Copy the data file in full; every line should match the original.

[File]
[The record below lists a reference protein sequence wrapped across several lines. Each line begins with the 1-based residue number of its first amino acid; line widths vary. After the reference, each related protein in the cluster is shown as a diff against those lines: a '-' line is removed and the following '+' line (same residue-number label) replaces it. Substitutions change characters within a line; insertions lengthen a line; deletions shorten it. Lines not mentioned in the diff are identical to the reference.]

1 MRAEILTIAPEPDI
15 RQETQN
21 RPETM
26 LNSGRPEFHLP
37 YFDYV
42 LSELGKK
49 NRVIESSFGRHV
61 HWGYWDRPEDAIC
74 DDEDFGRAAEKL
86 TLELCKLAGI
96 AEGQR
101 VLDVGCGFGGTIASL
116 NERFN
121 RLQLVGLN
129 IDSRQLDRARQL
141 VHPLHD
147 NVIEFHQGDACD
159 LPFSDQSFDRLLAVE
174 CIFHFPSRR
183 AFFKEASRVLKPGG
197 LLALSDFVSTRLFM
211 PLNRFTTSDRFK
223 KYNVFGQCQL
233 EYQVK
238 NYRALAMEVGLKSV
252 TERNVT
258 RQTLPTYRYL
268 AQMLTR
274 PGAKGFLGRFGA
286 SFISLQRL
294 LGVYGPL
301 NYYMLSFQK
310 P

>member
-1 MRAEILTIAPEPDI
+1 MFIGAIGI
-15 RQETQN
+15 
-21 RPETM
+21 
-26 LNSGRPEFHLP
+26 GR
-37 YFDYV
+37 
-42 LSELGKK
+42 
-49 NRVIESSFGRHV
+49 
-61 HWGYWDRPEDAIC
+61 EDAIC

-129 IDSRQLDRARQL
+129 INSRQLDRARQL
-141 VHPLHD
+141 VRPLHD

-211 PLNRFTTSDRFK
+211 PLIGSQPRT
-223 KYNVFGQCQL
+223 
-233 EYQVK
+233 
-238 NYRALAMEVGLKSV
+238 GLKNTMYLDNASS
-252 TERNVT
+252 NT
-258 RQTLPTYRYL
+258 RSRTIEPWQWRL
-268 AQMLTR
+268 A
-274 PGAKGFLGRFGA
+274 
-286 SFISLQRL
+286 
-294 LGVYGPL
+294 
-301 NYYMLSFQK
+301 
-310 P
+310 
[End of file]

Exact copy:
[The record below lists a reference protein sequence wrapped across several lines. Each line begins with the 1-based residue number of its first amino acid; line widths vary. After the reference, each related protein in the cluster is shown as a diff against those lines: a '-' line is removed and the following '+' line (same residue-number label) replaces it. Substitutions change characters within a line; insertions lengthen a line; deletions shorten it. Lines not mentioned in the diff are identical to the reference.]

1 MRAEILTIAPEPDI
15 RQETQN
21 RPETM
26 LNSGRPEFHLP
37 YFDYV
42 LSELGKK
49 NRVIESSFGRHV
61 HWGYWDRPEDAIC
74 DDEDFGRAAEKL
86 TLELCKLAGI
96 AEGQR
101 VLDVGCGFGGTIASL
116 NERFN
121 RLQLVGLN
129 IDSRQLDRARQL
141 VHPLHD
147 NVIEFHQGDACD
159 LPFSDQSFDRLLAVE
174 CIFHFPSRR
183 AFFKEASRVLKPGG
197 LLALSDFVSTRLFM
211 PLNRFTTSDRFK
223 KYNVFGQCQL
233 EYQVK
238 NYRALAMEVGLKSV
252 TERNVT
258 RQTLPTYRYL
268 AQMLTR
274 PGAKGFLGRFGA
286 SFISLQRL
294 LGVYGPL
301 NYYMLSFQK
310 P

>member
-1 MRAEILTIAPEPDI
+1 MFIGAIGI
-15 RQETQN
+15 
-21 RPETM
+21 
-26 LNSGRPEFHLP
+26 GR
-37 YFDYV
+37 
-42 LSELGKK
+42 
-49 NRVIESSFGRHV
+49 
-61 HWGYWDRPEDAIC
+61 EDAIC

-129 IDSRQLDRARQL
+129 INSRQLDRARQL
-141 VHPLHD
+141 VRPLHD

-211 PLNRFTTSDRFK
+211 PLIGSQPRT
-223 KYNVFGQCQL
+223 
-233 EYQVK
+233 
-238 NYRALAMEVGLKSV
+238 GLKNTMYLDNASS
-252 TERNVT
+252 NT
-258 RQTLPTYRYL
+258 RSRTIEPWQWRL
-268 AQMLTR
+268 A
-274 PGAKGFLGRFGA
+274 
-286 SFISLQRL
+286 
-294 LGVYGPL
+294 
-301 NYYMLSFQK
+301 
-310 P
+310 